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Norman 200B schematics or service info

David DiCarlo , Sep 28, 2012; 02:46 p.m.

Does anyone have the schematics or service info for a Norman 200B portable strobe? My unit does not always supress the afterglow and I'd like to attempt to fix it. thanks, david

Responses

Frank Skomial , Sep 29, 2012; 03:02 a.m.

When I was prototyping strobe designs, and drove flash tubes to destrution on purpose, either by applying too much energy, or by applying too high voltage, eventually some flash tubes at the end of life experienced longer light decay, ... perhaps what you call afterglow ? In most cases, near the end of tube life, the light intensity outut dropped drastically, and sometimes instantly. (excluding extreme loading that blows the tube instantly)

If I understant what your aftergow means, perhaps you just need to replace the flash tube (xenon bulb), if flash works otherwise. Other flash electronic components, (except a thyristor if there is one), should not cause the flash tube to glow longer, as it would be more of abrupt failure.

I would try flash bulb replacement first.

I do not know Norman 200. However, if the flash output variation is done by a thyristor (case when flash light duration decreeeses with smaller energy fraction setting), and you use partial power setting controlled by the thyrisor, other than tube components could be responsible, e.g the thyristor not shutting down fast enough.
Does the afterglow happens at full power discharge, or at fractional ratio setting ?

David DiCarlo , Sep 29, 2012; 08:11 a.m.

According to the repair person I spoke to, he said the more likely thing is that the controller board was going and not the flash tube. But then a controller board service makes him more money than selling a replacement flash tube, so I may have just answered my own question...

The after glow, when it occurs, happens at any power setting. There is no fractional ratio on the 200B - it uses a switch and a bank of capacitors to control the flash power. Very granular (50, 100, or 200 W-s) but simple and easy to implement. Nothing fancy like modern continuously variable power flashes of today.

There does appear to be some electrode plating some on the inside of the tube where the electrodes enter the tube. It's directional. I don't know enough about flash tube to know if that's normal or evidence of impending demise. I found a reference to 800 W-s bulbs that fit the LH2 head, which allegedly would give faster flash pulses and costs just as much as a normal 200 W-s replacement one.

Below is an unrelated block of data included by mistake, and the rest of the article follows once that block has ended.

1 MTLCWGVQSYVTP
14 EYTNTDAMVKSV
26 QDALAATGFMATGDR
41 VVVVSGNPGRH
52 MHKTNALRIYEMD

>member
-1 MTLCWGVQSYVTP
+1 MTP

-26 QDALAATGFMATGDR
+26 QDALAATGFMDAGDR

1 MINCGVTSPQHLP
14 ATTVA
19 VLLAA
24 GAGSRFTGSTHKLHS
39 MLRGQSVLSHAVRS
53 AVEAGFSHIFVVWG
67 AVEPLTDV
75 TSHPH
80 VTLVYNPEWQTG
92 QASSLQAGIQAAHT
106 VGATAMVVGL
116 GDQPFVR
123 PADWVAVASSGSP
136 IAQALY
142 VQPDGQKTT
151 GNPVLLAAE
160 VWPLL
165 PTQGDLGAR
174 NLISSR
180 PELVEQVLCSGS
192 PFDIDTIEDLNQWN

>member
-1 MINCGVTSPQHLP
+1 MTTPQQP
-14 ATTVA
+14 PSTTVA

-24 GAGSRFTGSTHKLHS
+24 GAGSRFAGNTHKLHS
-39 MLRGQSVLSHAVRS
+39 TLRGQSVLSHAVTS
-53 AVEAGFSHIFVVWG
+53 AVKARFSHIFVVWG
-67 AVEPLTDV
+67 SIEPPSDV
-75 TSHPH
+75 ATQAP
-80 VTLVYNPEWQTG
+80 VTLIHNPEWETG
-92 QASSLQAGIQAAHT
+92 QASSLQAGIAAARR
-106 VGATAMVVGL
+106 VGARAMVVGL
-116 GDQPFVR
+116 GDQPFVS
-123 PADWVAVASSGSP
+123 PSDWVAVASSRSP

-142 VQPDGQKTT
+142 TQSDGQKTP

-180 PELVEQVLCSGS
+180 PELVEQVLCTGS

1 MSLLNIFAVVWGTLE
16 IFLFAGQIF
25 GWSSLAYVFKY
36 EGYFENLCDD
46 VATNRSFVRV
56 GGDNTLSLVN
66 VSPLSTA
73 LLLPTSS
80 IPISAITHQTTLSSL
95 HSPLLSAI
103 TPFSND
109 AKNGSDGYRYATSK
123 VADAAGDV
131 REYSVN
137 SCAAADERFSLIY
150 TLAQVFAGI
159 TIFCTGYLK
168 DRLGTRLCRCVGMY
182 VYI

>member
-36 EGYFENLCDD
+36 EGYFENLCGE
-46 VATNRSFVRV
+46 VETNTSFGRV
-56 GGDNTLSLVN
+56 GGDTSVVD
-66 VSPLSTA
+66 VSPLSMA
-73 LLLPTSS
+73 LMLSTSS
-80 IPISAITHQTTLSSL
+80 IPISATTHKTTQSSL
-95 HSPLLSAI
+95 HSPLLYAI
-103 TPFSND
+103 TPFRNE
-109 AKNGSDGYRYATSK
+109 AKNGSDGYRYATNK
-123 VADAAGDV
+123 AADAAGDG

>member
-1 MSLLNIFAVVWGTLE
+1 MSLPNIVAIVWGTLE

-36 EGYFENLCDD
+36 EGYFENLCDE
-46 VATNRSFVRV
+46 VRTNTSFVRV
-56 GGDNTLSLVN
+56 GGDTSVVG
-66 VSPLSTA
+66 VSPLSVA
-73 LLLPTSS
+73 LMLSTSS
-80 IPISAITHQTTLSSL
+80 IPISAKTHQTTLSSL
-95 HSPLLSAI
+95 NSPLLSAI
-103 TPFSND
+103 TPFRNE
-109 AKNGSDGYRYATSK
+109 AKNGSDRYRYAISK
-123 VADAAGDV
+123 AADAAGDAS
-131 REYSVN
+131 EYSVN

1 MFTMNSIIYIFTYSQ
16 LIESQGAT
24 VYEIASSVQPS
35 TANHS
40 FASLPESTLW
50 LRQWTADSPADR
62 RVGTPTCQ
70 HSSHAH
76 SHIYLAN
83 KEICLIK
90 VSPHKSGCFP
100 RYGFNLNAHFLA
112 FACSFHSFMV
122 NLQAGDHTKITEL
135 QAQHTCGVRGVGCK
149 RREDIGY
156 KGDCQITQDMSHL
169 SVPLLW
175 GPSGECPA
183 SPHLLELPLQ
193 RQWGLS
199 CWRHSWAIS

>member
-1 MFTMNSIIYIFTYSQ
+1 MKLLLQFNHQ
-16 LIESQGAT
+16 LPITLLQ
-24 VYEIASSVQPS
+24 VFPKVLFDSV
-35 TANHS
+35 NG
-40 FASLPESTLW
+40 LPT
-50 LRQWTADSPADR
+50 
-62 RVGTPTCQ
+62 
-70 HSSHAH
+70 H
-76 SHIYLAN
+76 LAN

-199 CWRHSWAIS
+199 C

In any event, I just traced out the wiring of the flash head, so I now understand what the connections through the cable are and are doing. If I can't locate schematics, I can continue to reverse engineer it myself. I'd just prefer not to...
There are definitely two SCRs (one 16A and the other an 8A) on the board inside, three 741 op amps, three TIP-29 TO220 packaged transistors and two TO-3 transistors (undoubtedly the inverter switches) on the board. All the rest are passive components, two of which are trim pots.

Frank Skomial , Sep 29, 2012; 09:06 a.m.

The metalic electroplating inside side of the bulb is normal and used to feed the polarization voltage to the tube through the siver like conductive coating or paint. Other type tubes use a mesh of wires instead. It is to feed the high voltage polarization pulse to start the avalanche of current flow through the tube.

Since the flash is so simple, when the huge avalanche of current starts flowing through the tube, the flash controller has no ability to quench this or make a longer discharge, until capacitors are discharged. The 16 and 8 Amps SCRs are perhaps used there to control the capacitor loading process, and not the huge current discharge instance.

David DiCarlo , Sep 29, 2012; 09:17 a.m.

Actually, an SCR is what controls this flash. While it's true that the tube won't shut off until the voltage drops below some value, an SCR will not turn off until the current flowing through it goes down to a low enough level. In the circuits I've seen with a variable output, the main SCR initiates the flash and another one shunts a capacitor across the first SCR which siphons off current to the point where the first SCR shuts off.

All in all, though, SCRs are relatively slow. Current flashes use IGBT transistors which can turn on and off pretty much at will. IGBTs are what allows Nikon's wireless optical remote control to work - their protocol sends out a series of extremely short lower power flashes to control the remote flashes.

If I get brave enough, I might build an IGBT controlled pack, either from scratch with a bank of caps or by gutting this 200B. But it'd be a rather ambitious undertaking...

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